- The invisible hand allows for indirect trade. The invisible hand is the market force that does what no individual could do on his own. For example, no single country on earth has all of the resources and industry necessary for the creation of a single pencil. It takes a dozen companies and several countries working together through trade to make that pencil. Not all of those who contribute to the creation of the pencil will ever meet or even know of each other — that’s why it’s referred to as the miracle of the invisible hand. The market does more on it’s own than any individual can possibly do on his own because the invisible hand allows for indirect trade.
- Coercion magnifies market inefficiency. The invisible hand operates through the free market. That is, through people acting in a way that benefits them. The people mining lead, for example, aren’t doing it because they’re thinking about your ability to use a pencil. They don’t even know where the lead they’re mining is going. They’re acting on the basis of the free market, and the free market’s invisible hand is taking care of the rest. Using coercion — that is, manipulating the incentives people respond to — focuses on less production and more exploitation. What this means is that instead of everyone focusing on how to peacefully produce and trade for as much as possible, it changes the rules so that it’s possible to just take or force others to give you what you want. This makes about as much sense as a farmer eating his milk cow. The more coercion in a market, the less efficient it is. For examples of this in action, just look at any socialized nation in the history of mankind. Coercion magnifies market inefficiency.
- Capital magnifies market efficiency. Capital is the magic behind the invisible hand. It allows people who have never met to barter. Capitalism is essentially juiced up barter economy. A pig farmer is trading pigs for stuff at Wal Mart — he’s just using currency for the sake of making the bartering more efficient. The existence of capital means that you can produce one thing, earn money, and trade that money for something else entirely — without the person you’re trading with needing to accept what you’re producing. Capital is an ingenious method of allowing anyone to trade with anyone, as long as both are productive people who produce more than they consume. Capital magnifies market efficiency.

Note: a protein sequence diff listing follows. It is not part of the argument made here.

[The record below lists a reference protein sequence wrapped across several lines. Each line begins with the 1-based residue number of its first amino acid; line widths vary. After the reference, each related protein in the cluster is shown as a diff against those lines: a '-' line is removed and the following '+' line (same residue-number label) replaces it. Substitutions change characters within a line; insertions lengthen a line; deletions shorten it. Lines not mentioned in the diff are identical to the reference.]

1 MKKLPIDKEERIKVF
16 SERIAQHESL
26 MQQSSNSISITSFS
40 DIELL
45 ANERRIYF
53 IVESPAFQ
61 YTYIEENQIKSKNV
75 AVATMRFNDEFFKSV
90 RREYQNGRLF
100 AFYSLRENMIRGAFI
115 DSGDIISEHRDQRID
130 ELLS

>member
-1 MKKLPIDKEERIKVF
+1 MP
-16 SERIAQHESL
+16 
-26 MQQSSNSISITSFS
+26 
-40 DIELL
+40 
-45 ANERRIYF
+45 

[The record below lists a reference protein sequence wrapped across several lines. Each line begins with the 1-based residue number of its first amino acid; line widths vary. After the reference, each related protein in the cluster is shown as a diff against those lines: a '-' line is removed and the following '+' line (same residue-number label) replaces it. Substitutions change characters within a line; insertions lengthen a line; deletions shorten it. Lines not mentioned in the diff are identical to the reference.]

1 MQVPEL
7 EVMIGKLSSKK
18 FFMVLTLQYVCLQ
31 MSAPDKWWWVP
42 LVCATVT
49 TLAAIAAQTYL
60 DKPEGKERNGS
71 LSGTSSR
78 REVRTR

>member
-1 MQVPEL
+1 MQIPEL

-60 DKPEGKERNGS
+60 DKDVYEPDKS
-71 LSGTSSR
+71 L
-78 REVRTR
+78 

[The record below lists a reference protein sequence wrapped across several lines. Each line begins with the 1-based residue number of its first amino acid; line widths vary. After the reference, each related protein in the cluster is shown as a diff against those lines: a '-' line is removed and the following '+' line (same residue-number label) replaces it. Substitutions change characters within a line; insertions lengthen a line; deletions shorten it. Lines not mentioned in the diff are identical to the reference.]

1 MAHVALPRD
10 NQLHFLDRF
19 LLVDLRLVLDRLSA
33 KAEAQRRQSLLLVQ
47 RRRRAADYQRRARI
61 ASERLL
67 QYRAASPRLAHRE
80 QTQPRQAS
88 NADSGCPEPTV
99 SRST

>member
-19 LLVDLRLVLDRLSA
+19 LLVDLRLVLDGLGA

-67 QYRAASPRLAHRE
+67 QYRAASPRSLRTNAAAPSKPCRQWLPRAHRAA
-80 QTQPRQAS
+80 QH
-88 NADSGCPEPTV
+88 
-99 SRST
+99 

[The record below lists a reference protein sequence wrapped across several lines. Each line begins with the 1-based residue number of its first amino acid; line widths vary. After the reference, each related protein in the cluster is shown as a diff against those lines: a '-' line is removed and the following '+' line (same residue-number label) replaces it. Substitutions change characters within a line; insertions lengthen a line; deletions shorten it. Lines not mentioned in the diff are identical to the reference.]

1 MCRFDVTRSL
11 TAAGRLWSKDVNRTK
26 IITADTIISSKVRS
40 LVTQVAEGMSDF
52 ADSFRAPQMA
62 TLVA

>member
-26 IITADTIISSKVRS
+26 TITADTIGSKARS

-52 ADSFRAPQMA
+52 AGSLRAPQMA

- Supply and demand magnify resource efficiency. Market forces work so that if there’s a demand for something as well as a potential supply of it, the market will try to unleash the supply to meet the demand. This will eventually lead to market equilibrium where the demands are quenched as much as possible by the market. This is honestly just an end conclusion of the very first principle of economics — people respond to incentives. Making money filling market demands is an incentive that nearly everyone reacts to during their lives.
- There’s no such thing as a free lunch. This is a simple concept. Nothing is free. All wealth must be earned. You can’t use black magic economics to create something out of nothing. Every bit of wealth has to be earned. Welfare gets the money from someone. Government spending takes money from somewhere. Even if one person benefits without paying for it, someone else has to pay for it. There’s no such thing as a free lunch.
- Desires are infinite. Resources are finite. We don’t live in a magical world where stuff is created from nothing. Everything that is produced is based on a complicated, long train of trade offs. The question isn’t whether we can judge each trade off individually — the question is how we determine to make those trade offs. People who support socialized medicine often completely miss this basic concept, and believe that capitalists just want the poor to die or stay sick. This is absurd. There are only so many doctors and nurses — the question is how to take what we have and disburse it in a manner that doesn’t cause rationing and inefficiency. That’s why socialized medicine always creates health slavery and rationing. It’s not “free”, because nothing is free.
Studying these principles of economics will give you a road-map for understanding economic events. You’ll see why most government economic plans fail, why capitalism always works, why socialism always fails, why peace always produces, and why war always destroys.